It’s time for LAUSD’s own Green New Deal

With Earth Day approaching and students across the world engaging in walkouts and other new activism around climate change, we should be thinking about how to bring the powerful concept of a Green New Deal directly to our schools.

The Los Angeles Unified School District is the largest property owner in the County of Los Angeles, and thus a key player in California’s aggressive push to decarbonize. Our school campuses and administrative buildings should be retrofitted for energy efficiency and aggressively equipped with solar panels. Our school bus fleet should be upgraded to run on natural gas or electricity.

The large swaths of heat-producing asphalt that dominate our education spaces should be returned to green - with trees that connect them to the urban forest, with rainwater infiltration systems, and with joint use agreements that allow communities to access these spaces for recreation when our schools are not in session.

The extraordinary amount of food that is sent from our schools to greenhouse gas emitting landfills should be recycled - edible food should be donated to families, and other food scraps should be composted onsite and turned into fertilizer for school gardens.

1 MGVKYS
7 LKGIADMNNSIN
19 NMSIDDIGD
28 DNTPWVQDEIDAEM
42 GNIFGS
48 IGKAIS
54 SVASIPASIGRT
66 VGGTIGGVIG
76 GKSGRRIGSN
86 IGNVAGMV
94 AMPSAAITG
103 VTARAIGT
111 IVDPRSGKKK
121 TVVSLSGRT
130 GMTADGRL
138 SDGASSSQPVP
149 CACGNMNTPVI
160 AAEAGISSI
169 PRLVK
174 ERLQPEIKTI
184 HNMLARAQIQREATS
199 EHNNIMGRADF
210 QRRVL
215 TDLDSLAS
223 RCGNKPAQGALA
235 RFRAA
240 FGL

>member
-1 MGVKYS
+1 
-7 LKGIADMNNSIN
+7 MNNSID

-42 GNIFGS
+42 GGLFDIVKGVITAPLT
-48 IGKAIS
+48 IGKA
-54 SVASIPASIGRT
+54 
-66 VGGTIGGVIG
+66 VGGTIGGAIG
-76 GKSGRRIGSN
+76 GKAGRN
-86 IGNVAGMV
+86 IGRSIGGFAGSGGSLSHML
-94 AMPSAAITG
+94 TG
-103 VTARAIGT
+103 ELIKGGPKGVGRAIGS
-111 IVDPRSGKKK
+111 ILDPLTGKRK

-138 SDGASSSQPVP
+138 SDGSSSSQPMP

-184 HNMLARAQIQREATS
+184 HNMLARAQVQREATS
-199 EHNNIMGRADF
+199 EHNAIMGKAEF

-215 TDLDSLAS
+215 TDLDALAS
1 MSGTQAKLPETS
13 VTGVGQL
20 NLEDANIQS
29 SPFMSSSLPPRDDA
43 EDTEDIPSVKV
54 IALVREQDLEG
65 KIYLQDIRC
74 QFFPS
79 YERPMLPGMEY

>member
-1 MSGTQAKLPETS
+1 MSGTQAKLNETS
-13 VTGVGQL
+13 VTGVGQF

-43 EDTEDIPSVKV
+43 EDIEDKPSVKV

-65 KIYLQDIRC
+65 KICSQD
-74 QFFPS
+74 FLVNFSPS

More importantly, a schools-based Green New Deal will spark economic growth in our region — and we need to develop a comprehensive strategy to provide our students with the knowledge and skills to put them first in line for the environmental engineering, science, and retrofitting jobs of the future.

To start with, we need to double down on making sure that our students have access to science, technology, engineering, and math (STEM) instruction. We need to invest in schools like STEAM Legacy High School in South Gate — a community that has long endured environmental impacts due to the close proximity of heavy industry, and which should be ground zero for preparing our students to become the agents and beneficiaries of a long lasting Green New Deal.

A Green New Deal should be bond-funded, and should create long-term savings for LAUSD. Reduced energy bills and the ability to pull in funds like those dedicated by Measure W for greening and stormwater capture can help offset the upfront costs of adapting our campuses. Overall, this should be a great deal for our students who will benefit from cooler campuses, career opportunities, and a more sustainable future.